‘India lives in her villages’, said Mahatma Gandhi. This is an injunction that the environmental movement in India has taken very seriously indeed. Thus scholars and activists have argued about such matters as the commercial bias in forest policy, the disappearance of species, the drying up of village tanks, and the displacement of adivasis by large dams.
These are all important issues, deserving careful attention and concerted action. Still, it is striking how the environmental problems of the cities have received scant attention in comparison. For India lives in her cities and towns, too, in cities and towns plagued by hazardous work conditions, insanitary living conditions, high rates of air and water pollution, and the like.
In addressing these problems today, we can seek inspiration in the work of a remarkable urban environmentalist of the past. His name was Patrick Geddes, and he was born in 1854, in Scotland. After making a considerable reputation as a town planner in Europe, he came to India in 1914, at the age of sixty. For the next eight years Geddes was based in the sub-continent, studying and writing about the culture and ecology of the Indian city.
Geddes wrote nearly fifty town plans in India, some no more than four or five pages long, others printed in more than one bulky volume. Running through these plans are three central themes. The first I shall term ‘Respect for Nature’. His approach to town planning was deeply ecological, emphasizing a city’s relationship to its water sources, the promotion of parks and trees, the importance of recycling, and the lessening of dependence on the resources of the hinterland. Particulary noteworthy is what he says about wells. These, he says, should ‘be regarded as a valuable reserve to the existing water supplies, even if these be efficient.’ As he continues, ‘any and every water system occasionally goes out of order, and is open to accidents and injuries of very many kinds; and in these old wells we inherit an ancient policy, of life insurance, of a very real kind, and one far too valuable to be abandoned’. Geddes was writing here about Thane, but his words might be pasted above the office desks of planners working today in Chennai, Hyderabad, and a dozen other cities of India.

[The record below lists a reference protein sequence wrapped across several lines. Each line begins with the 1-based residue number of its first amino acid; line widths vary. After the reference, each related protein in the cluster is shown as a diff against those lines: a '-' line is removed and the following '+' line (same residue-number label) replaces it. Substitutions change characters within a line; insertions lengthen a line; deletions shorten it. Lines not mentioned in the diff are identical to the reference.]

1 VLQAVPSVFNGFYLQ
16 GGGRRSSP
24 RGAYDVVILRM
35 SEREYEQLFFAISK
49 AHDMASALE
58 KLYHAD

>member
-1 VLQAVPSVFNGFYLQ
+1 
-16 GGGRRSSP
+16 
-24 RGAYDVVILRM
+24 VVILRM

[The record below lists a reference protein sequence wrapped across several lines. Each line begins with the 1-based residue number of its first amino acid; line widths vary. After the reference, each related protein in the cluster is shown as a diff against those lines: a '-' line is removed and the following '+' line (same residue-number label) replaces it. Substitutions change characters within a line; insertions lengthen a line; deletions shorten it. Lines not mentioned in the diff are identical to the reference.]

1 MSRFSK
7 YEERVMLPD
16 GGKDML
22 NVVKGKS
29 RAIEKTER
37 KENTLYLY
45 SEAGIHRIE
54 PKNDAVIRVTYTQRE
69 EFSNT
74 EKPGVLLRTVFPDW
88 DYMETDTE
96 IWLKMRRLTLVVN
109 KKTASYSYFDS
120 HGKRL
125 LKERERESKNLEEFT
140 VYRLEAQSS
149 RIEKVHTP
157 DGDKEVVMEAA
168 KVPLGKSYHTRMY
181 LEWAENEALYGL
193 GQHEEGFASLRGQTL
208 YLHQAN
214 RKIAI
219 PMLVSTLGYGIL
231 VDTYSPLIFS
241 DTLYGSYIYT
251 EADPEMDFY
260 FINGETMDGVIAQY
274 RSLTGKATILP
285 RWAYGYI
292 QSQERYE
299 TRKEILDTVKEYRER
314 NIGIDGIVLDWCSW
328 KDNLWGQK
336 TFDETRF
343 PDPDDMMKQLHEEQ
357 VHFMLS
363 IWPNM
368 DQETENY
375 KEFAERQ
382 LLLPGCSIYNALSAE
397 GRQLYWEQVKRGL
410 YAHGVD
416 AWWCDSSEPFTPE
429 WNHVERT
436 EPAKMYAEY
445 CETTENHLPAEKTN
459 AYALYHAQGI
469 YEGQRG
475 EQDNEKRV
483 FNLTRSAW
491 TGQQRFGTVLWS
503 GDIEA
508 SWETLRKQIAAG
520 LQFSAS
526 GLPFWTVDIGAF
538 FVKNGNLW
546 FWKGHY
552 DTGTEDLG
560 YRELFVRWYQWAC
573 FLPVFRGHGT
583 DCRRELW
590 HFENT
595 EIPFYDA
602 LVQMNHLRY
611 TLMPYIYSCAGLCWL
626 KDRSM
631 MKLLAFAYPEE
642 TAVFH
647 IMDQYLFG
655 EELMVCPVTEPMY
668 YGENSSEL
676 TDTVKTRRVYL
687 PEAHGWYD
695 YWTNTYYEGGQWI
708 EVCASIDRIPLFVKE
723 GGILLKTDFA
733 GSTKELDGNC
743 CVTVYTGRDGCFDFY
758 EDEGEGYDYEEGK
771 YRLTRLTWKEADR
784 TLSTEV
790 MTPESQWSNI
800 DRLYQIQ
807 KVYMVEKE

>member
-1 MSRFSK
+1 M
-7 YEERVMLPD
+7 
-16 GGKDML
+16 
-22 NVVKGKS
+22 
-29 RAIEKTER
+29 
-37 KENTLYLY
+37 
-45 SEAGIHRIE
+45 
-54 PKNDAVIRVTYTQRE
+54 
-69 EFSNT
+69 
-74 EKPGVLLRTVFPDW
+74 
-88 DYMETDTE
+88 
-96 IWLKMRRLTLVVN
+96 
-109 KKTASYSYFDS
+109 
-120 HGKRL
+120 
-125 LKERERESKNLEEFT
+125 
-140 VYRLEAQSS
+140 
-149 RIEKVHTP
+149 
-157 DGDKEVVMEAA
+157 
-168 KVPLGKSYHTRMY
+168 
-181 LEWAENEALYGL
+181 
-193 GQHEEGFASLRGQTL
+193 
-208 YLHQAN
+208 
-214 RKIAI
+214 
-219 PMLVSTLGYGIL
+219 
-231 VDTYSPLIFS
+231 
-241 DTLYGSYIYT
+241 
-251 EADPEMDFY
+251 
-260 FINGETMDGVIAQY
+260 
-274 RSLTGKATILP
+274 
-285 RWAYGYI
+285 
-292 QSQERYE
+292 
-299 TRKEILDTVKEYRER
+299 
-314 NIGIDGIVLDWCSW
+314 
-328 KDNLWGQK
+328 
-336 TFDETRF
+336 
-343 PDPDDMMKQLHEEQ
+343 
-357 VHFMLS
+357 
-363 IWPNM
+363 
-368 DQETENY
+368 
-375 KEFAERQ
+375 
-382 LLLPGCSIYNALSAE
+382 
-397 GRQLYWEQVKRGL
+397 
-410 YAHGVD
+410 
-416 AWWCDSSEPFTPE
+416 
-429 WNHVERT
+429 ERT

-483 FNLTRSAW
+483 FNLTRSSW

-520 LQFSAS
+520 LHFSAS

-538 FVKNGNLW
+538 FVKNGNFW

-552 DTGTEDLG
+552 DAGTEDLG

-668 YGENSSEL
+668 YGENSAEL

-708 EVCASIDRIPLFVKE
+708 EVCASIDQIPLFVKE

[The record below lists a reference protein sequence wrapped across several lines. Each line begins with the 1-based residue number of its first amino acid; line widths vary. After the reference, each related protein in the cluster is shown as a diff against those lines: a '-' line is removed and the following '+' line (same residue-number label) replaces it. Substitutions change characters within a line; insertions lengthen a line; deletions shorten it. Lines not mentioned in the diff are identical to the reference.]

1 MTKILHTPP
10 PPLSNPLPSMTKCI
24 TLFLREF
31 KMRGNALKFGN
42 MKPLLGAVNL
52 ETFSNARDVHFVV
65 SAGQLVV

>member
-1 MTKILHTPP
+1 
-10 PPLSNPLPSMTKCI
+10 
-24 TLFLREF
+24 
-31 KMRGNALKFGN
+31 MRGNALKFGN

The second of Geddes’s themes is what I call ‘Respect for Democracy’. He insisted that the residents of a city must help design plans made for them. His own plans paid special attention to the needs of such disadvantaged groups as women, children, and low castes. And he was implacably opposed to ‘sweeping clearances and vigorous demolitions [that] seem [to be] coming fully in fashion…’. In the Changar Mohalla of Lahore, he was appalled by a scheme for re-development which planned to destroy five Mosques, two Dharamsalas, tombs and temples, and shops and dwellings. It spared only one building: the Police Station.
Geddes condemned this scheme as an ‘indiscriminate destruction of the whole past labour and industry of men, of all buildings good, bad and indifferent, and with these, of all their human values and associations, profane and sacred, Police Office only excepted!’ His ground rule for clearance and eviction was that ‘these must in any and every case be deprecated until and unless new and adequate location is provided’—words that, in a just world, would guide the actions not only of the town planner, but of the dam engineer and missile builder as well.
The third of Geddes’s core ideas may be termed the ‘Respect for Tradition’. After a visit to Nadiad, in Gujarat, he said the town planner must have an ‘appreciation of all that is best in the old domestic architecture of Indian cities and of renewing this where it has fallen away’. It was absurd to destroy, as being ‘out of date, fine old carven housefronts, which Western museums would treasure and Western artists be proud to emulate’. He once offered a five-word motto which those interested in Heritage Preservation might adopt as their own, namely: ‘To Postpone is to Conserve’.
Patrick Geddes was that oxymoron, a Scottish internationalist. He worked for many years in his native land, but also had a notable influence on the Continent. He helped plan a university in Palestine, and did some of his best work in India. To press for the continuing relevance of that work I can do no worse than quote Geddes’s great American disciple, Lewis Mumford. Writing some two decades after his mentor’s death, Mumford remarked that
‘What Geddes’s outlook and method contribute to the planning of today, are precisely the elements that the administrator and bureaucrat, in the interests of economy or efficiency, are tempted to leave out: time, patience, loving care of detail, a watchful inter-relation of past and future, an insistence upon the human scale and the human purpose [above] merely mechanical requirements: finally a willingness to leave an essential part of the process to those who are most intimately concerned with it: the ultimate consumers or citizens.’